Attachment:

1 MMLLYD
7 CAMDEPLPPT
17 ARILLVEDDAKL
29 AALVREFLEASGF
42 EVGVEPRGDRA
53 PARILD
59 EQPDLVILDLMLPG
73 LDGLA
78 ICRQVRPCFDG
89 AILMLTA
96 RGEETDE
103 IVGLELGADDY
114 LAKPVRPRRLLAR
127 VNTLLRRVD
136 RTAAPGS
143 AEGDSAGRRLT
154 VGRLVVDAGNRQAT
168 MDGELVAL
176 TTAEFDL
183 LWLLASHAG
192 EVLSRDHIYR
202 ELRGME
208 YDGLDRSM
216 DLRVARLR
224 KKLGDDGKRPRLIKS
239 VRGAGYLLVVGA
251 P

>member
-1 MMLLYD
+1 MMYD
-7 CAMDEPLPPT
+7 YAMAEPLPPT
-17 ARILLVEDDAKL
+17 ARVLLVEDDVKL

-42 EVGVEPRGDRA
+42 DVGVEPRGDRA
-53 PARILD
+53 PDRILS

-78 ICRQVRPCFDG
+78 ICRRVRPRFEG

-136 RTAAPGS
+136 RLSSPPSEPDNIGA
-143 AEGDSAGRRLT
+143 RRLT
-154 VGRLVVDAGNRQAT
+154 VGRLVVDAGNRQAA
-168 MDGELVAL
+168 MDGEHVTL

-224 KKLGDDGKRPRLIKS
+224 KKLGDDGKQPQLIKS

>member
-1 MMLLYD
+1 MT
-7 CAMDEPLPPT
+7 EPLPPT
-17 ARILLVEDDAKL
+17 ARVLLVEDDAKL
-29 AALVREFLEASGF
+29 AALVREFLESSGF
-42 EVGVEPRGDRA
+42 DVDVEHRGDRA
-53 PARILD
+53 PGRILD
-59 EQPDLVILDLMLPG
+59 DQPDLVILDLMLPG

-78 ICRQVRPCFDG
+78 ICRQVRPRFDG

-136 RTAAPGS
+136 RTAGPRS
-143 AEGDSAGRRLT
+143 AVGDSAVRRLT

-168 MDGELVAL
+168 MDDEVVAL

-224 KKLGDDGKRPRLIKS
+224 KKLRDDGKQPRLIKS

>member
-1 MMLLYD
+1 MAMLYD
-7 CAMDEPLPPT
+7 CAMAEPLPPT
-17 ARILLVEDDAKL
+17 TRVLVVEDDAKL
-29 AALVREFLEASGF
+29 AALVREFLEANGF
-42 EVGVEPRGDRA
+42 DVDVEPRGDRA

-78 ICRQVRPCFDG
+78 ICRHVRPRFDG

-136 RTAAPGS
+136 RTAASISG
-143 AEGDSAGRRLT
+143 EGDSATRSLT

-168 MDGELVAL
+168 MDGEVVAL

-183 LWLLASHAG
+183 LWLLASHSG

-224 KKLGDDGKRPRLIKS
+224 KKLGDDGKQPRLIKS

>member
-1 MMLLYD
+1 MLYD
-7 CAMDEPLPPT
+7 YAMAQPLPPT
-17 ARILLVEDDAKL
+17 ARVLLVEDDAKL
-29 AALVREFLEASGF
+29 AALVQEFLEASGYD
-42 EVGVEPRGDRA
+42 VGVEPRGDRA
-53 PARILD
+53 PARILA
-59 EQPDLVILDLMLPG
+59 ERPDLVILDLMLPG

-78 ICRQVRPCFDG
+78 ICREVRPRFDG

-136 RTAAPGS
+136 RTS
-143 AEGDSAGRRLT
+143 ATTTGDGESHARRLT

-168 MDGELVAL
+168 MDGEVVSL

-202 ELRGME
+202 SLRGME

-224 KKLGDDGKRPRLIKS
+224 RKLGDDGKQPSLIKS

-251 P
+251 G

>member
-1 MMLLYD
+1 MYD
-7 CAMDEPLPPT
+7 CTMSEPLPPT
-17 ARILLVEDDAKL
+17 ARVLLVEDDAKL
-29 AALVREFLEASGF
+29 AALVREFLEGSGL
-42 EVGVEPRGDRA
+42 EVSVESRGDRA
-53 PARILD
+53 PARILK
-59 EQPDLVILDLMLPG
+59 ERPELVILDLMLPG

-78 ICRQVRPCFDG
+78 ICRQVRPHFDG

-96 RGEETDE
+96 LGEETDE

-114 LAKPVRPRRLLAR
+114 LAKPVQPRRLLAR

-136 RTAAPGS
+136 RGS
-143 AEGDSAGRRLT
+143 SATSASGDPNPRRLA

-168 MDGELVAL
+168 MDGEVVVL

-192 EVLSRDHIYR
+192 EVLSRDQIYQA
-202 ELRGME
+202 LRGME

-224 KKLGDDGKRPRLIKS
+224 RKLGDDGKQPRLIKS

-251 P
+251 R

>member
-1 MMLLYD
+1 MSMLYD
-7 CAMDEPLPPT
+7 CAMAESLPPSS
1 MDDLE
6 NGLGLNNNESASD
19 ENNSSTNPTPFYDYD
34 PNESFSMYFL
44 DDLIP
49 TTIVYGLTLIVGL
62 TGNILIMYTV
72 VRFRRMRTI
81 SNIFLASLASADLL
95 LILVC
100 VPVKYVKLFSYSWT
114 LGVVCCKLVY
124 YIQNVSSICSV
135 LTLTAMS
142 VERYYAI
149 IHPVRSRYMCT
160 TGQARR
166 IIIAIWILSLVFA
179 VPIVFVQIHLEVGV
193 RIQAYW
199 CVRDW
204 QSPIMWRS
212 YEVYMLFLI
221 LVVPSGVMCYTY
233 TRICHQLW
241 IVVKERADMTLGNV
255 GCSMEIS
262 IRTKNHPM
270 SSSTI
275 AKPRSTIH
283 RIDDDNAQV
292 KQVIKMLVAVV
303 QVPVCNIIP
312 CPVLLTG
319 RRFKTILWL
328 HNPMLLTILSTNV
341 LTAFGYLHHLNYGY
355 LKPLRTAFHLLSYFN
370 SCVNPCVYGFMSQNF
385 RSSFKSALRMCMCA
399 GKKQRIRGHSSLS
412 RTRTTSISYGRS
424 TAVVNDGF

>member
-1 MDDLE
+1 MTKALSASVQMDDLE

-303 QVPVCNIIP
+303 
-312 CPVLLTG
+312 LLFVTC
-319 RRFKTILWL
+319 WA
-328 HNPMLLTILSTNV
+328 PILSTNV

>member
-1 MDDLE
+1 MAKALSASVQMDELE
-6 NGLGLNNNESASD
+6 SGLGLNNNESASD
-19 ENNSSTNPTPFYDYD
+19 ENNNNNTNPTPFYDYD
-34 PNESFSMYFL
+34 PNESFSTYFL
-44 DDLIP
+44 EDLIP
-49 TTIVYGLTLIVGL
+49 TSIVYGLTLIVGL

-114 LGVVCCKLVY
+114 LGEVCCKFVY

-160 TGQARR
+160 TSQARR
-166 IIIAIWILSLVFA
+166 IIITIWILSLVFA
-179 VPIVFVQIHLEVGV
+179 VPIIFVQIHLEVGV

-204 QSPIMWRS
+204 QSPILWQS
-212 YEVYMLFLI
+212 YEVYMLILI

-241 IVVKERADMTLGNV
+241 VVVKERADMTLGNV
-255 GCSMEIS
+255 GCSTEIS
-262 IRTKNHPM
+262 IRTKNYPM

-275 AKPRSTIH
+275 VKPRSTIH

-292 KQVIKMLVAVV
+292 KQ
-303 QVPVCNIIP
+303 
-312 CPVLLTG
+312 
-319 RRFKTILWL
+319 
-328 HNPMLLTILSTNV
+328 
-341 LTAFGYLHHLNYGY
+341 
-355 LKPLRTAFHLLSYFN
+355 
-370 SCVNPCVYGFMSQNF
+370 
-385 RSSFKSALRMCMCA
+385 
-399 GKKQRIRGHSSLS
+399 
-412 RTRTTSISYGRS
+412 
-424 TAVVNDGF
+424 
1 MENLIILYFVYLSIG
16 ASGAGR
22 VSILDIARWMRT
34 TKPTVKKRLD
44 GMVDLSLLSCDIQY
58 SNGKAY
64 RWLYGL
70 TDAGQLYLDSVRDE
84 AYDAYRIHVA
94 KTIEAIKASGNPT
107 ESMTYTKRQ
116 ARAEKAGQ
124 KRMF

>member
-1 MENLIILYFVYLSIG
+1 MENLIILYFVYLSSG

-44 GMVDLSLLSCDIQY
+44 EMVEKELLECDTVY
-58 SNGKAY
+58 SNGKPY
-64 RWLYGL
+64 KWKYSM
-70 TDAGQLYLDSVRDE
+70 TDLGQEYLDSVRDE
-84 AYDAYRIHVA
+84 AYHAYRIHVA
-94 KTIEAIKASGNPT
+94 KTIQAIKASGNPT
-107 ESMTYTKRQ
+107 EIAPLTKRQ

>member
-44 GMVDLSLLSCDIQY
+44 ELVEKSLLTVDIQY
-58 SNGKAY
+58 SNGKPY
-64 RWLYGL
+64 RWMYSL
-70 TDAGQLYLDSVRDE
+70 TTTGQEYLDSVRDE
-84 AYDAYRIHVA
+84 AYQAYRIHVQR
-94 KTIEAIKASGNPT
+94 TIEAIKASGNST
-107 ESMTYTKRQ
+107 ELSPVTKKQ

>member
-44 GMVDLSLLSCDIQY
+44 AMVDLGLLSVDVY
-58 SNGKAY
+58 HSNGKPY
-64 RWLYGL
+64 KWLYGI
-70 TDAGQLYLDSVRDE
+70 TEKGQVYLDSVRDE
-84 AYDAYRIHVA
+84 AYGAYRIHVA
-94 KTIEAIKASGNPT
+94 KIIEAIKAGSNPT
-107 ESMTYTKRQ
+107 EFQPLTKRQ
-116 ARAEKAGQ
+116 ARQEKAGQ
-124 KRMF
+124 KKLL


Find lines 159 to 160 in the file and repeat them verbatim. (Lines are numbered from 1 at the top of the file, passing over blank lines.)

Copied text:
-224 KKLGDDGKRPRLIKS
+224 RKLGDDGKQPRLIKS